Bill requiring body cams on police named in honor of Kian

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ACTS OFW Rep. Aniceto Bertiz III. (FILE PHOTO)

Metro Manila (CNN Philippines, August 23) — A bill requiring police officers to wear body cameras during operations was filed Wednesday in honor of 17-year old Kian Delos Santos.

House Bill 6250, or "The Kian delos Santos Body Cam Act of 2017," was filed by Representative Aniceto Bertiz III of the ACTS-OFW party-list.

"I file this bill in honor of Kian and other minors who perished in police operations so that their untimely deaths will not be in vain," a statement from Bertiz said.

The bill allocates an initial funding of P200 million pesos for the cameras. Bertiz claims the technology update will help protect civil liberties.

"If the Caloocan City police raid team had body cameras, we would have had clear video evidence now of how 17-year-old Grade 11 public school student Kian delos Santos died and see who were responsible," Bertiz added.

A similar bill was filed by Representative Ruffy Biazon of Muntinlupa City on Tuesday.

The move to have policemen wear body cameras has gained support among lawmakers and human rights activists amid the questionable circumstances surrounding dozens of deaths of drug suspects.

"That could be one solution to this problem," said Representative Carlos Zarate of Bayan Muna.

"Mabuti nga may mga CCTV yung barangay minsan, like in the case of Kian. Eh kung wala 'yon? You'll just have to say, kasi nanlaban," Zarate told CNN Philippines' "The Source."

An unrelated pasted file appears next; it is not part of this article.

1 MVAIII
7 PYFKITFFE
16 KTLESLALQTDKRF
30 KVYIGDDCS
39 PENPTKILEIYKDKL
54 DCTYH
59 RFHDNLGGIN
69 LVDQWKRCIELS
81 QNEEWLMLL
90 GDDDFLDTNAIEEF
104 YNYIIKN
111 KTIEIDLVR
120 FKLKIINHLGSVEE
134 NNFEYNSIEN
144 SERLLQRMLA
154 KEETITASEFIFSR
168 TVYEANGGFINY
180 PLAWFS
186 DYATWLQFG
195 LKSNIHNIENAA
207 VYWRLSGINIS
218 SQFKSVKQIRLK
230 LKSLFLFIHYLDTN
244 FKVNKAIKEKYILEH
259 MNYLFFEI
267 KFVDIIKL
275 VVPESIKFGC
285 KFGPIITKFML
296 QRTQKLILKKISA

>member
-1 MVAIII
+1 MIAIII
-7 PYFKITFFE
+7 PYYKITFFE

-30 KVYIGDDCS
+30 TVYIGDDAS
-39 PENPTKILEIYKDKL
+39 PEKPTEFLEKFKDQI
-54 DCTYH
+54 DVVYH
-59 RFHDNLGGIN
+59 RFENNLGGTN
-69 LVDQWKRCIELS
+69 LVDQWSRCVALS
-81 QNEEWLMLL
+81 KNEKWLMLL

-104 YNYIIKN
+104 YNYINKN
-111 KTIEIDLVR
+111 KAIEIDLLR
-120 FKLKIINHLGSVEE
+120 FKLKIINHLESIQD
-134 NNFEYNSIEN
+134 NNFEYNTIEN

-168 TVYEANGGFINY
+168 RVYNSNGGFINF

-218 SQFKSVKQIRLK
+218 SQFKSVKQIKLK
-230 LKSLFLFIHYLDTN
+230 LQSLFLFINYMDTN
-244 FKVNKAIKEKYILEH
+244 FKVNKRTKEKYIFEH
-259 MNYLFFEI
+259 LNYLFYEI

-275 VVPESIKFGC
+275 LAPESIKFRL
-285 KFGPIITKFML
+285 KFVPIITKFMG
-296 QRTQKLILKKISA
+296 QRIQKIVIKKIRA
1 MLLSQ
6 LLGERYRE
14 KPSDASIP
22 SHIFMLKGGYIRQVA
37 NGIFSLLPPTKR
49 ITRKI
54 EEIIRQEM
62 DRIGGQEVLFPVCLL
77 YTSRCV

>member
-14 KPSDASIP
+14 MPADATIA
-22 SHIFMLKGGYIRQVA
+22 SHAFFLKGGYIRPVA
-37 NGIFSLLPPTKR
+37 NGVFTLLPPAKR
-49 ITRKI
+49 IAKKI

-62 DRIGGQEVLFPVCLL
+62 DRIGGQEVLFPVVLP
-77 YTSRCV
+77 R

[Translation: That could be one solution to this problem. It's good that barangays have CCTVs, like in Kian's case. What if there was none? You'll just have to say, he fought back.]

Zarate said legislators should find ways, either through amending present laws or enacting new ones to protect human rights.

"(H)anggang ngayon may problema talaga ang ating state security apparatuses when it comes to human rights. Sa tingin nila pag suspek ka, wala nang human rights. Dapat bedrock natin ang paggalang sa karapatang pantao, especially in this case," he added.

[Translation: Up until now there's a problem with our state security apparatuses when it comes to human rights. They think if you're a suspect, you don't have human rights. Our respect for human rights is supposed to our bedrock, especially in this case.]


Kian was one of the 82 killed in police's anti-drug operations last week in Bulacan and Metro Manila, in what seems to be the deadliest week in the administration's war on drugs. Police allege that the Grade 11 student was a drug courier.

His death was condemned by President Rodrigo Duterte, who said cops behind Delos Santos' slay will be jailed.

CNN Philippines' multi-platform writer Regine Cabato contributed to this report.